Making the sum greater than its parts
TAKE an average complex marketing and sales function with a team of roughly five people, where the average years of experience is nine – that gives almost 500 years' collective experience in one team.
Think about your own organisation – you can scale the number of people up or down, in most the reality is that the collective experience, ideas and talent of the team are mostly left untapped.
Forgive the use of some well-trodden corporate clichés, but CEO and CMOs are under pressure to ‘do more with less', ‘sweat their assets'….
An answer to this lies in a mind-set shift away from being a ‘marketing organisation' to instead thinking about a ‘marketing community'.
When we talk about a ‘marketing community', we're talking about a network of people with a common agenda, cause or interest, who collaborate by sharing ideas, information and other resources.
Getting smarter about moving work around and sharing knowledge can mean:
• Deploying the right talent: knowing more about your teams will give you a rich dataset that you can use to find the best people for a given role, project or problem.
• Building organisational memory: most of us will admit to having seen the same mistakes being made time and time again across a marketing team since there's no mechanism for capturing key lessons learned and committing them to an organisational memory.
• Sharing what works: how can you make great work travel as fast as a bad news story would? Spotlighting best practices and creating a platform for sharing this across teams will not only make high performance transferable, but also encourage a healthy level of competitiveness.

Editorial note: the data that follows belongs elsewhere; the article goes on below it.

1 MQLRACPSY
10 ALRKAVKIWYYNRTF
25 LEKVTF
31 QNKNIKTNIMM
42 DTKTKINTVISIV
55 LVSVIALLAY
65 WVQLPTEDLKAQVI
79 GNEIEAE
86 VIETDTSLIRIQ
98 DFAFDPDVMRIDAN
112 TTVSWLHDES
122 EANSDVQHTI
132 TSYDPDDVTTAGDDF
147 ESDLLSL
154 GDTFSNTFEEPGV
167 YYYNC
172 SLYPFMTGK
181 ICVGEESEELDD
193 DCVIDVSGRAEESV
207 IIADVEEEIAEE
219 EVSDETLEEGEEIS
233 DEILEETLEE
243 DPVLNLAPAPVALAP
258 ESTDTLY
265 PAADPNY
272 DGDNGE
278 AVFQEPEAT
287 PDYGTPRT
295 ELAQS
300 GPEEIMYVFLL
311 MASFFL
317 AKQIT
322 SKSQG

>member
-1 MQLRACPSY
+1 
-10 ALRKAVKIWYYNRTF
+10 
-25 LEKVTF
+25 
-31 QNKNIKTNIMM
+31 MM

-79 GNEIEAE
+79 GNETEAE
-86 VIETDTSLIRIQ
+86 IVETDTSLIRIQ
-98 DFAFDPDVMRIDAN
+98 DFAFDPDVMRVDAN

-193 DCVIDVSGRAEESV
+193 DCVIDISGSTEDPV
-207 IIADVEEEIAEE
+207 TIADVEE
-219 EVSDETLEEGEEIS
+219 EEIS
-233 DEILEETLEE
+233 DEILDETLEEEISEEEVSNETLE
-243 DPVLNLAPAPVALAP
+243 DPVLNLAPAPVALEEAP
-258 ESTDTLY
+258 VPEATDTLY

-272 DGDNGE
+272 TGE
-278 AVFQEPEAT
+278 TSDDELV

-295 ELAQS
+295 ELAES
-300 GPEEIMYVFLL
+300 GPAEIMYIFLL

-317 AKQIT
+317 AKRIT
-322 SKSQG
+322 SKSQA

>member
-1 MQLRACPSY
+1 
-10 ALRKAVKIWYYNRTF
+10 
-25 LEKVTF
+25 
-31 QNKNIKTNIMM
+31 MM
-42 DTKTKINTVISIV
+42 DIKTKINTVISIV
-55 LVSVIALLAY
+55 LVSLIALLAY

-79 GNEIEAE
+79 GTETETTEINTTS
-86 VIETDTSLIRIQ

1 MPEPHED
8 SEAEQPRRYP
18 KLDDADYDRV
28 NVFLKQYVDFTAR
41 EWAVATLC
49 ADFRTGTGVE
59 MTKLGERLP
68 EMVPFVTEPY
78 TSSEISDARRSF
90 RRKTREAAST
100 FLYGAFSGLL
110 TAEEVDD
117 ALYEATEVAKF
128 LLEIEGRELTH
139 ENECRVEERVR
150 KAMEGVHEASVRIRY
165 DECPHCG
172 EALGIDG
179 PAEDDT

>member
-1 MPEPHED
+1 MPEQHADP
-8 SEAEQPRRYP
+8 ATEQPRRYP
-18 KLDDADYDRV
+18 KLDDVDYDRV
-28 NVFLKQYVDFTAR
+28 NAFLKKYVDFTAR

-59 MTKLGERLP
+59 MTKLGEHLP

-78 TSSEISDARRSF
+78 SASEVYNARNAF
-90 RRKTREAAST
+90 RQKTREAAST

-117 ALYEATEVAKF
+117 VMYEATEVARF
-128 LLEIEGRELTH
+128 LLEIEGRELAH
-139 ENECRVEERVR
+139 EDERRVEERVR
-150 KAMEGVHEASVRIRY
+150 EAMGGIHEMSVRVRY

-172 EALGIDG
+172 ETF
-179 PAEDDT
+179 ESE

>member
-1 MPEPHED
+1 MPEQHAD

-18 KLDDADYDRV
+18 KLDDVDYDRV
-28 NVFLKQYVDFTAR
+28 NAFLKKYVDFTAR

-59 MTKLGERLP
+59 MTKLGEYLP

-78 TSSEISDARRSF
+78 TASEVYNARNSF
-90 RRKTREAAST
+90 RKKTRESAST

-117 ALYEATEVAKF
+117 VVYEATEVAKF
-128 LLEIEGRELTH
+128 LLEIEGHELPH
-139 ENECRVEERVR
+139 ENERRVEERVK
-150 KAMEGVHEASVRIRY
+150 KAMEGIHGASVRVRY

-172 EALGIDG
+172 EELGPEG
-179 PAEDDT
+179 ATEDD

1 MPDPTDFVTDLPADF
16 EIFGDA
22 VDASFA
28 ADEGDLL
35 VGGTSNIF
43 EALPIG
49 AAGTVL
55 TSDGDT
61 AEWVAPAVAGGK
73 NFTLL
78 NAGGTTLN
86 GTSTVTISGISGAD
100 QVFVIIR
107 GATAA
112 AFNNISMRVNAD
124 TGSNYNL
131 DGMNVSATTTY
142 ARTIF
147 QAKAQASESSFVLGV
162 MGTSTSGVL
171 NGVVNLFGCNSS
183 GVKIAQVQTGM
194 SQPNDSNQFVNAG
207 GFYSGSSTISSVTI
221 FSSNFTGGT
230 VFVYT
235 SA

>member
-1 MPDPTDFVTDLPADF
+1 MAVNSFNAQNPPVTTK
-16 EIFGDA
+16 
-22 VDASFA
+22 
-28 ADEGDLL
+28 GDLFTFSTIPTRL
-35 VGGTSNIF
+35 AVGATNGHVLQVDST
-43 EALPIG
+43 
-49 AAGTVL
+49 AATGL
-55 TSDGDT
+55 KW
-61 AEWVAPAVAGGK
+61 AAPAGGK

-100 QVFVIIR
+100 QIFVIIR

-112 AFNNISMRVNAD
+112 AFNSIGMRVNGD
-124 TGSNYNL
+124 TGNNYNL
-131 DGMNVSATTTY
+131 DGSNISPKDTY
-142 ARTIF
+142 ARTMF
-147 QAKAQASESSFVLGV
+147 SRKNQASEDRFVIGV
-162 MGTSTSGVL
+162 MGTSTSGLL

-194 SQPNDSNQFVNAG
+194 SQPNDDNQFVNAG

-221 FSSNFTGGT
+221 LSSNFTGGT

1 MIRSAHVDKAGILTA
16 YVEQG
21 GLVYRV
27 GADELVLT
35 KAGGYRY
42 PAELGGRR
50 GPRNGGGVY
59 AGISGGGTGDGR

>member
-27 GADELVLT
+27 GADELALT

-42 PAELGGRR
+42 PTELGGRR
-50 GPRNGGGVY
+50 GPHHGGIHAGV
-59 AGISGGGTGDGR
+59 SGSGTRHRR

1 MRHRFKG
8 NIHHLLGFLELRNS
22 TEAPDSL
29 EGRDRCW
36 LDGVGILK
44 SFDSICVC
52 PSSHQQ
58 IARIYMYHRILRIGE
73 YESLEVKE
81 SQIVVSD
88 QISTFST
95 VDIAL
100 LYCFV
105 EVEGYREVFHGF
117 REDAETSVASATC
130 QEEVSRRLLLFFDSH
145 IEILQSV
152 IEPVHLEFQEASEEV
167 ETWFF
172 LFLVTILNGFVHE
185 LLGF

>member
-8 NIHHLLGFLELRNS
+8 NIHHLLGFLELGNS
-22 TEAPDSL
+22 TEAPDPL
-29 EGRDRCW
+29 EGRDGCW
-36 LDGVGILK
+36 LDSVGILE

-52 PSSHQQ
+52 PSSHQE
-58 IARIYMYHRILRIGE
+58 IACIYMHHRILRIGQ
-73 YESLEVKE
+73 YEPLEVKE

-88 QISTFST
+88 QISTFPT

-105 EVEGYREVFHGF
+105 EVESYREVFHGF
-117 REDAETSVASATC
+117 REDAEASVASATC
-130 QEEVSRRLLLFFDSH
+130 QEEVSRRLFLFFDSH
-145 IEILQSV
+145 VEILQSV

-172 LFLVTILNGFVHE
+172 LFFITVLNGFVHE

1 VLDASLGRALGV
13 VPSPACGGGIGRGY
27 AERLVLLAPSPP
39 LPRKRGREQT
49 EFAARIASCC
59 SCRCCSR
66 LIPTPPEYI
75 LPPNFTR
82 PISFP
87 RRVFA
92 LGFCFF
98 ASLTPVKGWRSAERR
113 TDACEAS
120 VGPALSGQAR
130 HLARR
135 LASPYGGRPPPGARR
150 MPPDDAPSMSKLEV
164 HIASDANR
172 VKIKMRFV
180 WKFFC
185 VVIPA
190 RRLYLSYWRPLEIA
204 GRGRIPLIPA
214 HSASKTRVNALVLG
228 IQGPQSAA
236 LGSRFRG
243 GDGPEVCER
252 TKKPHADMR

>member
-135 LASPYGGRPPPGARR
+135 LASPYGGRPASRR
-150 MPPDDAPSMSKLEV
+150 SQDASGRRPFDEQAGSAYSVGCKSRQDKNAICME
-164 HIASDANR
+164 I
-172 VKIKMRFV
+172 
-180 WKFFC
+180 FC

• Breaking down barriers: creating transparency across various functional and project silos supports a culture of collaboration, promotes the alignment of your marketing teams around a common cause, purpose and objectives.
• Doing more with less: reduce the need to turn to external support (such as new hires, agencies and consultancies) for counsel on particularly challenging, high risk or strategically important projects by tapping into the collective experience.
• Positioning marketing internally: many CMOs still feel that senior leaders lack a shared understanding of the role and purpose of the marketing function. This is particularly prevalent in business-to-business organisations where marketing is a minority compared to the ‘core' function of the business (lawyers, accountants, etc). Strength comes in numbers, and building and advocating marketing as a recognised professional community can help contribute towards an improved positioning of the team internally.
• Attracting and retaining great talent: people are motivated by a sense of belonging. Building a true community that gives people more than just a space on an org chart will keep your best people, and bring more talent to your door.
Corporate support of networking is one step an organisation can take to helping their teams merge and look outside and inside when moving forward.
More and more CIM Ireland is seeing teams attend events, and therefore facilitating an in house company community in safe, sharing space.
:: Carol Magill is CIM network manager for Ireland